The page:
Thursday, March 4, 2010

A Cause of Autism!

This is wonderful news, but it still doesn't answer the question of "how can we prevent autism?"

FROM NBC: Science has long known that autism is some type of developmental disorder in the brain. But there's never been a definitive answer for a cause. Now a Cleveland Clinic researcher released a study that may provide one.
The center part of your brain... called the corpus collosum... allows each side of the brain to communicate.

The study found them to be much smaller in kids with autism.
When five year old Paul first came to the Cleveland Clinic Center for Autism, he could not communicate and had serious behavioral problems. But after early intervention, he has made much progress.

Doctor Thomas Frazier thinks autism is linked to the size of the corpus collosum in the brain... Dr. Thomas Frazier/Cleveland Clinic "So you can imagine if your corpus collosum is not working right then the two sides of the brain aren't going to communicate correctly." People with autism typically are not able to process complex social and emotional cues. If a smaller corpus collusum means brain neurons can't develop, it may explain part of the disorder and scientists can start looking for the genes responsible. "The best way to study the genetic side is not to study every kid with autism like they have the same disorder. It's to actually look at more specific aspects of the disorder like brain structure."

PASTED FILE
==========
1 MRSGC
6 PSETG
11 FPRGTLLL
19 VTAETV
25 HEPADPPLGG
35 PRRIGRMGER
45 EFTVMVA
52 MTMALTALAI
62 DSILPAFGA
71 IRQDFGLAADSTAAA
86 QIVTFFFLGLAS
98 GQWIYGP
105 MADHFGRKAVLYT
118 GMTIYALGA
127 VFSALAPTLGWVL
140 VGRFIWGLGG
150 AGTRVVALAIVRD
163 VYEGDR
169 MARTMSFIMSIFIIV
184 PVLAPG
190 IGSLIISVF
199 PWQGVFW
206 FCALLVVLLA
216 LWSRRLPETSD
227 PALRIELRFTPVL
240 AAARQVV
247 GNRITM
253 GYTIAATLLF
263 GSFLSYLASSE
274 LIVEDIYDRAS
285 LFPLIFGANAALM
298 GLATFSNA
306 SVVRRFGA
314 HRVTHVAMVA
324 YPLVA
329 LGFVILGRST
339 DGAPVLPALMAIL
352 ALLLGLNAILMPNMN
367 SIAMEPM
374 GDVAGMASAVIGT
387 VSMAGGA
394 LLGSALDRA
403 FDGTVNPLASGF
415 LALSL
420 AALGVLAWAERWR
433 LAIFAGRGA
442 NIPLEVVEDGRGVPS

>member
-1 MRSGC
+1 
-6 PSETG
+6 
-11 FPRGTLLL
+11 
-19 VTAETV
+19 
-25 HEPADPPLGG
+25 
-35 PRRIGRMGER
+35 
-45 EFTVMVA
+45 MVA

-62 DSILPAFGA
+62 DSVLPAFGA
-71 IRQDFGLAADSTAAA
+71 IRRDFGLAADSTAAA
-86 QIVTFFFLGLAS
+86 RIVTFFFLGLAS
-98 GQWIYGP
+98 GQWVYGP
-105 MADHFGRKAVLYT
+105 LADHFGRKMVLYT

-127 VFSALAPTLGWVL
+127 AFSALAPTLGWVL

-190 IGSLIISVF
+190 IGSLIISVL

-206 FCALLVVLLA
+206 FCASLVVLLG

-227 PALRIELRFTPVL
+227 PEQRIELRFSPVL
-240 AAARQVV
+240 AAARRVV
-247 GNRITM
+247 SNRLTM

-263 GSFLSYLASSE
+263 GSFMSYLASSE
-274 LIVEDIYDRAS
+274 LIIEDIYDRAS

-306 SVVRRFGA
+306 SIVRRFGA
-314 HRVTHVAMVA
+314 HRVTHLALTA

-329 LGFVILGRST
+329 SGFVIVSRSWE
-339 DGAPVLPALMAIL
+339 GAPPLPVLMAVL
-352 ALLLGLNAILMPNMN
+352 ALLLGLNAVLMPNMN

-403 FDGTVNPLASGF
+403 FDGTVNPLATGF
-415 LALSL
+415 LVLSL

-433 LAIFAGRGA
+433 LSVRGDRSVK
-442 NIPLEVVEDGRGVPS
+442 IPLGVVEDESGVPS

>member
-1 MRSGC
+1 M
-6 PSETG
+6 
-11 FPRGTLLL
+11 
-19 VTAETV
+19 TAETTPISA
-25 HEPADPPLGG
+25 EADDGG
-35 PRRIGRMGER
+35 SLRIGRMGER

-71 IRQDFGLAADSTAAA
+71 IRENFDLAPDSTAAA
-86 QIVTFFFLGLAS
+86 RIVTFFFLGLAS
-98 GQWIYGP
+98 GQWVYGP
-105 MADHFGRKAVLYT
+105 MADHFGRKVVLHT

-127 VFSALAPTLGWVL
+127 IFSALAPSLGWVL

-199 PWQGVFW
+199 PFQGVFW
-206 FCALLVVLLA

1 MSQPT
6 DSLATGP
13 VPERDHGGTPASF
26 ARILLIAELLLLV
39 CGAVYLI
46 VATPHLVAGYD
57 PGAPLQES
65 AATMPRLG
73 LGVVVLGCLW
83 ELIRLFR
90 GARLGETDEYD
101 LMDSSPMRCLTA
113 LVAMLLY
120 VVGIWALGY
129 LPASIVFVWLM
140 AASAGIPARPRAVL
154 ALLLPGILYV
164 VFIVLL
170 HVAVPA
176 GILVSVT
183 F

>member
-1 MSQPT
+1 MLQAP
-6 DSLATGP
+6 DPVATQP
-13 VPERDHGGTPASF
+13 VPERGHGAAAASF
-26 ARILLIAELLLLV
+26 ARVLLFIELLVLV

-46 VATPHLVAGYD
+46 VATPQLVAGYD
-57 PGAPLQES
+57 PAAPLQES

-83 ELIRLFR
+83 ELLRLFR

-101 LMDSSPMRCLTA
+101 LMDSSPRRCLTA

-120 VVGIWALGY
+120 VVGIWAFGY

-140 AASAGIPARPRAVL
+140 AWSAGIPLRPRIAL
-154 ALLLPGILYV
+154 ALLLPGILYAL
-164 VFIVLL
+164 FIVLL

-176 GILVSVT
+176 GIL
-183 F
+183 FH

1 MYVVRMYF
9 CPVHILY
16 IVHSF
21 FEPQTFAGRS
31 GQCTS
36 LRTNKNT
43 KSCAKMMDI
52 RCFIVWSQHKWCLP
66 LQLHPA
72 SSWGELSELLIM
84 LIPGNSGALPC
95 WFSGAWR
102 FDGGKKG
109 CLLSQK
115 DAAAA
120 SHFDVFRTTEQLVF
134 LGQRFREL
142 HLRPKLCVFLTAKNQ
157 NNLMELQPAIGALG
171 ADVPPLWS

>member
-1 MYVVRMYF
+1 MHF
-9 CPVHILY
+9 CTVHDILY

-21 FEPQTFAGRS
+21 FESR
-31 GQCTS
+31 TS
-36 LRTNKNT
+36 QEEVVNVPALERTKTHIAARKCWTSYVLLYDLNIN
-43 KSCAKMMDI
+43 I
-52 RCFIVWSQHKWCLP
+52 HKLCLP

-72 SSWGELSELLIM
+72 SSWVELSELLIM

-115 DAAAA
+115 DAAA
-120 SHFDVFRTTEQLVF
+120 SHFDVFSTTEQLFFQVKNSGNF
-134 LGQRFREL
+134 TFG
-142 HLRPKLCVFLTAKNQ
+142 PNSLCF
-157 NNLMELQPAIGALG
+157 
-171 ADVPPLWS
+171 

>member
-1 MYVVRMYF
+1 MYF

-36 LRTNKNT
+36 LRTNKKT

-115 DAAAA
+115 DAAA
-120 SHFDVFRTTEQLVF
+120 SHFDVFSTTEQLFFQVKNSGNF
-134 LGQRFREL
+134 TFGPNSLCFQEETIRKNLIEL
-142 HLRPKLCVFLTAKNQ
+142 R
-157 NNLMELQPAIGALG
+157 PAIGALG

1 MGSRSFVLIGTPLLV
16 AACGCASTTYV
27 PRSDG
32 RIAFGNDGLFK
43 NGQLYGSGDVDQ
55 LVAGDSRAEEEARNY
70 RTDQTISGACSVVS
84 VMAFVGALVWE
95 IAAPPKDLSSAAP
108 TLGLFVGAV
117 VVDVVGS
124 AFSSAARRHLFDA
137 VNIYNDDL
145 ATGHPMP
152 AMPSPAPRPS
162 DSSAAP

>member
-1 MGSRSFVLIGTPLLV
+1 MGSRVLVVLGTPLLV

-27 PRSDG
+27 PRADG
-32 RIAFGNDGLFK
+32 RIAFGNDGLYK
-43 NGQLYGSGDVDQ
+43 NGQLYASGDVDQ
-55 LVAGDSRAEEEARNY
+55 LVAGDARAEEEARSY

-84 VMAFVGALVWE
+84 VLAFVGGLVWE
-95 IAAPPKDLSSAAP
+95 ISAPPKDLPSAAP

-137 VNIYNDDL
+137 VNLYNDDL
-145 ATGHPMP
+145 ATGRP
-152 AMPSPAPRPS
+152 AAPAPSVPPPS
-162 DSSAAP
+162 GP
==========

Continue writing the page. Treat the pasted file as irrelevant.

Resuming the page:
It's hope for Paul's mom. Amy Witzigreuter/Autistic Boy's Mother "This is proof that there are areas of their brains that are different and affect the way they develop." Doctor Aletta Sinoff runs the clinic's autism program. She's seen first hand how early intervention treatment helps many children with autism go mainstream. She hopes Dr. Frazier's research develops a way to actually measure if treatment improves brain connections.

Dr. Aletta Sinoff / Cleveland Clinic "That would allow us to predict for particular children what treatment works better than others." While a handful of genes have been linked to autism, Doctor Frazier thinks there's dozens more yet to be found.
Witzigreuter "If in our lifetime we can not only understand and identify those genes but manipulate them to change the outcome of autism wow, that just makes everyday working with your child easier." Doctor Frazier's study actually looked at several other studies that involved m-r-i scans on children with autism. When he and a colleague put them all together, that's when they noticed the measured difference in size of the corpus collosum.

-NewsAnchorMom Jen

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